Monday, September 21, 2009

Junior Chicken

Two weeks ago, while shutting the poultry in for the night, I realized two hens were missing. Neither Penny Redstar nor Junior were in the coop. Two nights later, I finally found where Penny was roosting, up on top of a storage rack in the tool shed. After two nights of moving her back into the coop after dark, she's now been back inside every night.

But I couldn't find Junior. I didn't see her out and about during the day either, now that I was looking for her. I was hoping that coyotes hadn't gotten her (always a possibility when a chicken, or cat, won't stay inside the fences), and that she'd just hidden a nest somewhere.

Junior is so named because, of all Missy's babies, she's the one that ended up looking just like Missy (read more about our adventures with Missy here). Even though Junior looks just like a little Brown Leghorn, she's also part Amerucana and lays nice big green eggs (one sister, Baldy, also looks like Missy but with no feathers or comb atop her head - due to an unfortunate mishap when she was just a pullet. She almost died, but with some liquid spray bandage and a couple days in a box in the house, she pulled through. Baldy, however, lays little white eggs).

Anyway, thinking Junior was quite a bit like Missy, I figured I'd give her until early October before thinking we'd lost her. This morning, while working out in the yard I heard a chicken murmuring over by the lilacs, looking for a bite to eat. It was Junior! I gave her some feed, and then sat back to watch for a bit. She was hungry and thirsty - gobbling down the food, getting some water, back to the food, back to the water.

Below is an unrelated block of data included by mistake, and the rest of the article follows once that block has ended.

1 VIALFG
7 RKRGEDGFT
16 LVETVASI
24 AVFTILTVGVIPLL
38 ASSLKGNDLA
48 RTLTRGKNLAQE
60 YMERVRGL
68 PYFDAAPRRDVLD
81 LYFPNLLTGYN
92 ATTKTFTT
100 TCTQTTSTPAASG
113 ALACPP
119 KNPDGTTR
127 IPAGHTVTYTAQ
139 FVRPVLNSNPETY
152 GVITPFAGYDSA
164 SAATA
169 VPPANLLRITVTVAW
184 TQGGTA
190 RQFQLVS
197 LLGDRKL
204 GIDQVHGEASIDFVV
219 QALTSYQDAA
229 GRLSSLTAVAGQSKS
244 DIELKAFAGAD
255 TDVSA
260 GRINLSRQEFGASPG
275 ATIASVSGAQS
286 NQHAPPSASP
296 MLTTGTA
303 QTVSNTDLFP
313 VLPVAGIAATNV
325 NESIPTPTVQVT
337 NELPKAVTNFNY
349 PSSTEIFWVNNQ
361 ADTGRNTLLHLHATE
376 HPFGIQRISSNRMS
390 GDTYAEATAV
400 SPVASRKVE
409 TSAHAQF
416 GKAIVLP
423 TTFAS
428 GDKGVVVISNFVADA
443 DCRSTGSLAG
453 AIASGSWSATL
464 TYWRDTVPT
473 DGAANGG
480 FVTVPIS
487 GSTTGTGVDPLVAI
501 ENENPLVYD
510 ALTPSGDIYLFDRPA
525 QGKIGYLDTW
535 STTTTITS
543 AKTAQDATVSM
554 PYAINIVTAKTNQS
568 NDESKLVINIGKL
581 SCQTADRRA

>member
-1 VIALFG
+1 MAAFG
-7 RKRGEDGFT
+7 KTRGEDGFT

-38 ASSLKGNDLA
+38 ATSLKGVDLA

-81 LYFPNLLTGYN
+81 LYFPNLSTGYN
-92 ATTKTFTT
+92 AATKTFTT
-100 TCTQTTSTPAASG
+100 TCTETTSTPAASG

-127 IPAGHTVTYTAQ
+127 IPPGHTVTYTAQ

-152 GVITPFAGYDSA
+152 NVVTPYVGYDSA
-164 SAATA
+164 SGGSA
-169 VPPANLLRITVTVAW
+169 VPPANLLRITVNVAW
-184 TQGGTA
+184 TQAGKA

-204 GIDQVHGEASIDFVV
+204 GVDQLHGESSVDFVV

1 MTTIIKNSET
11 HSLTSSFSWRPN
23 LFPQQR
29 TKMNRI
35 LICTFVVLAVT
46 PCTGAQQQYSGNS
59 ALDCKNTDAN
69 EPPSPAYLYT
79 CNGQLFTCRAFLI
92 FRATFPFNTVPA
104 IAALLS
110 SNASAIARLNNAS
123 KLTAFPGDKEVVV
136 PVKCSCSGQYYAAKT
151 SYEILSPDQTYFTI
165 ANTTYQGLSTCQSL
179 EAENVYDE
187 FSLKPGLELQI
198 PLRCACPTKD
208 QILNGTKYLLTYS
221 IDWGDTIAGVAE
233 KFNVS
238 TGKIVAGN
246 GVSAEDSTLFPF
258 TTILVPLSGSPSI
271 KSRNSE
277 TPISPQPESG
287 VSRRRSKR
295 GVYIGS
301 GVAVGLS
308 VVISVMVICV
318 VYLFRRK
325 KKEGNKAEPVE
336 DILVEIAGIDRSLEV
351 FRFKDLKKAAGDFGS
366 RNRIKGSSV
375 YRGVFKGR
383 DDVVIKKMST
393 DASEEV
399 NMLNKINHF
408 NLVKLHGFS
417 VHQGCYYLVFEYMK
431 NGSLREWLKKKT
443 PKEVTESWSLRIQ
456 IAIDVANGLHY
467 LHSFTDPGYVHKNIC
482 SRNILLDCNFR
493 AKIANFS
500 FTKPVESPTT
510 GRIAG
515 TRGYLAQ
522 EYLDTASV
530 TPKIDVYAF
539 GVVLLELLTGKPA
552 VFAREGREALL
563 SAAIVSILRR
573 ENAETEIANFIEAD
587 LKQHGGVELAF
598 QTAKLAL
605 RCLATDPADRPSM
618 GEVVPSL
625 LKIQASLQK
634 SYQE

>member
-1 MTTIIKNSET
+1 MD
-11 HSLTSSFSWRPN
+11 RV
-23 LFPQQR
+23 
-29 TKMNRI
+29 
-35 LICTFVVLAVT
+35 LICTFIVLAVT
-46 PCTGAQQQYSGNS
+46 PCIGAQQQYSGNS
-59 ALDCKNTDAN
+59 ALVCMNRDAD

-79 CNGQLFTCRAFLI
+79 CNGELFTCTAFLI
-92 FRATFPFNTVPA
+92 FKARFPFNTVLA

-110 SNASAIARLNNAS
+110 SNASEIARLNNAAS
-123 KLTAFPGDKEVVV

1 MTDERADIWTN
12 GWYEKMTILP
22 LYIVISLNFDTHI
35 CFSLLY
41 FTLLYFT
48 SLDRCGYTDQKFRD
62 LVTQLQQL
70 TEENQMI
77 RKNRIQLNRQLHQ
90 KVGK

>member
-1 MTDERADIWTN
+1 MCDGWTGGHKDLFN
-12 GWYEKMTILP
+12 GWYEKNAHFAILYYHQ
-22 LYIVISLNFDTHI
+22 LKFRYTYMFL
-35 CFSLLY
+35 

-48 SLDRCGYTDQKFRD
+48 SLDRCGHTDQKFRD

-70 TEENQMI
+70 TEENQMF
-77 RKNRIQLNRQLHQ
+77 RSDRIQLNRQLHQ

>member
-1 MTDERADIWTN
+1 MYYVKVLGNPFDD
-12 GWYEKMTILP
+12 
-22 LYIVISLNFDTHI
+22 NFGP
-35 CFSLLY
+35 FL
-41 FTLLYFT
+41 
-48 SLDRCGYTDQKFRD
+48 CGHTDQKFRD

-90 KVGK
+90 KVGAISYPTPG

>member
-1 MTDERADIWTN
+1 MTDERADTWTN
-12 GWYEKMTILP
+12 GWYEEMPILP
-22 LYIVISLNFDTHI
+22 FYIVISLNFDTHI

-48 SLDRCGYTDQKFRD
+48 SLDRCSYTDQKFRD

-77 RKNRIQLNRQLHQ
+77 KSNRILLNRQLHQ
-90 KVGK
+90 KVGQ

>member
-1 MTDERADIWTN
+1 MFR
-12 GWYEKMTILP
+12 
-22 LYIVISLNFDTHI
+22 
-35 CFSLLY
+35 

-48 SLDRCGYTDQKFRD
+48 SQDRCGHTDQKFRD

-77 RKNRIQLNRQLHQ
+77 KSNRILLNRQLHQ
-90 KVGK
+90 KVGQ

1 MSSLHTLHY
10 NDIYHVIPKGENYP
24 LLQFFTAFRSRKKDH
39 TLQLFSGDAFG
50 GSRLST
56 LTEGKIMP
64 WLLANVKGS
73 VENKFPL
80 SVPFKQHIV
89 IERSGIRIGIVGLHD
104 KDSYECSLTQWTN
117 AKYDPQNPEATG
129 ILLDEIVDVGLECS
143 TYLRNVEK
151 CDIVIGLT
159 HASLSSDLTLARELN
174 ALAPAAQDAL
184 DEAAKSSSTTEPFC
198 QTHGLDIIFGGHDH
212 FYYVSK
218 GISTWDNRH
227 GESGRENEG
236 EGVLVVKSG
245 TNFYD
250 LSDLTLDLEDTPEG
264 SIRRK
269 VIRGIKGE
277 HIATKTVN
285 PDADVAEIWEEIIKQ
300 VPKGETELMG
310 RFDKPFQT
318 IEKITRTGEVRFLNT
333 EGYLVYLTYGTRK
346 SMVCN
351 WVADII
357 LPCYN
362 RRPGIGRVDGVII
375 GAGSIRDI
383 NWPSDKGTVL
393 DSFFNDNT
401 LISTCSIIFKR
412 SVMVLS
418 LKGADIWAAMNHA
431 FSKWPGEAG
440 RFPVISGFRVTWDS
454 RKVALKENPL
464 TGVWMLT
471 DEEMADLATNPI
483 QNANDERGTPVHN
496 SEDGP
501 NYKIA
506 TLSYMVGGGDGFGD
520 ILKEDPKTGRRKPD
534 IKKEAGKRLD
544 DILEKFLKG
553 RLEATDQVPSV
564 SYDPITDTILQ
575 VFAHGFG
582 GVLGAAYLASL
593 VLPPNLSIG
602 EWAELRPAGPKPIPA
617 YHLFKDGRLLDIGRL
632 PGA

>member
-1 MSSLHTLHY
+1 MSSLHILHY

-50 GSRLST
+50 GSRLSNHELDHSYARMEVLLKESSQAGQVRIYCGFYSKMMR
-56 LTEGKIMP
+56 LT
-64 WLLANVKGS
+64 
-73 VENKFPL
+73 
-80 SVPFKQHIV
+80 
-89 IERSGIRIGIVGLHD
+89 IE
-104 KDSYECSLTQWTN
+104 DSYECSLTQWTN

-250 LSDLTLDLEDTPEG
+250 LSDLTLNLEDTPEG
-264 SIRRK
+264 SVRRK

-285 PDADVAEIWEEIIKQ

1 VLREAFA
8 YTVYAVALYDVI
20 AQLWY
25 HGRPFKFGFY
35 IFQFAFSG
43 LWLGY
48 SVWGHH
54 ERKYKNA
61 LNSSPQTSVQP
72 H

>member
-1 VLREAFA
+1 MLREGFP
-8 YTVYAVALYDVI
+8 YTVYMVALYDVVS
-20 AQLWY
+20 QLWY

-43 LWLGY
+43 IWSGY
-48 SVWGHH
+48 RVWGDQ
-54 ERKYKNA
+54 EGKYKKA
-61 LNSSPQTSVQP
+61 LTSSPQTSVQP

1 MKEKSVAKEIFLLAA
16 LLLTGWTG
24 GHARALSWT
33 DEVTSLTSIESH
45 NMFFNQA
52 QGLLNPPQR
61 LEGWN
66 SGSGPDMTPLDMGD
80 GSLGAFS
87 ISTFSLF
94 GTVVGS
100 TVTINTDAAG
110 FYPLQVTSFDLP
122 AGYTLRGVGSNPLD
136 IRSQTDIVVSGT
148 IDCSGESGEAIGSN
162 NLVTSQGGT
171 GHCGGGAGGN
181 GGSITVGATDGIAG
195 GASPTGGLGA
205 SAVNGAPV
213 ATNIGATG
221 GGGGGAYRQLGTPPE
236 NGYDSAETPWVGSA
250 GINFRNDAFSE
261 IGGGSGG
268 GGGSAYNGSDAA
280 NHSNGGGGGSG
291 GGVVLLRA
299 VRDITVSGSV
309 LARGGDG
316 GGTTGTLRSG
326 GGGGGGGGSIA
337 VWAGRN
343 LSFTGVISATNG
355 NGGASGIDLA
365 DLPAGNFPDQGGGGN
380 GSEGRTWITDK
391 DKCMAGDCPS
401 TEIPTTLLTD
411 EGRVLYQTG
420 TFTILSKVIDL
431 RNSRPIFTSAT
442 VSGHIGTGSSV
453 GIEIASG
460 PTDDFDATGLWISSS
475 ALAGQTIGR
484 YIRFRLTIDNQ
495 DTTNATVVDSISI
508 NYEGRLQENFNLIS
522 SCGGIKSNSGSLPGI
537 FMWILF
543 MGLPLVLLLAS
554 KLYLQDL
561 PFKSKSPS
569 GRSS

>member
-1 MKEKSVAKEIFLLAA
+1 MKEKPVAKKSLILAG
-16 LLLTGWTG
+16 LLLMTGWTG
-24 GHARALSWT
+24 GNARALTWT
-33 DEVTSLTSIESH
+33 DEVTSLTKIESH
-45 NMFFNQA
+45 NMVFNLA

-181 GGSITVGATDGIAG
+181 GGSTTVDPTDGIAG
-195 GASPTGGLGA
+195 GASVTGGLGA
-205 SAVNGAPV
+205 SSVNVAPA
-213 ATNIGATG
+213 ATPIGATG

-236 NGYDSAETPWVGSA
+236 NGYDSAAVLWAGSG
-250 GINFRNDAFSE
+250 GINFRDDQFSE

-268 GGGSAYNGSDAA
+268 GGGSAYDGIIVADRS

Finally sated, she did a bit of preening and feather-ruffling, occasionally turning a beady little chicken eye in my direction. But after dealing with Missy and the guineas, I'm an experienced poultry stalker. I pretended to be very interested in something off to my right, meanwhile keeping an eye on her in my peripheral vision. She eventually headed around the corner of the house to my left, and I followed. She stopped, so I kept walking towards the garage. I snuck back in time to catch her going through the cat's hole under the fence, but once through it she was nowhere in sight.

That meant she had to be close, so I started checking under the Oregon Grape, right outside the gate, in front of the little shed. There she was, and she let me know she wasn't very happy at being found.

And just like her mother, here's why. I don't know if Coach, our bantam rooster, ever managed to catch Junior, but if he did and she's anything like Missy she'll be a really good mother. So, for now, I'll let her stay out there until the first of October (or the weather turns really nasty), and get the brood pen ready, just in case.


Nancy M. said...

I'm so glad Junior is okay! I hope she'll have lots more green/blue egg layers for you! Those were my best layers.

Annodear said...

You chicken stalker you! :-D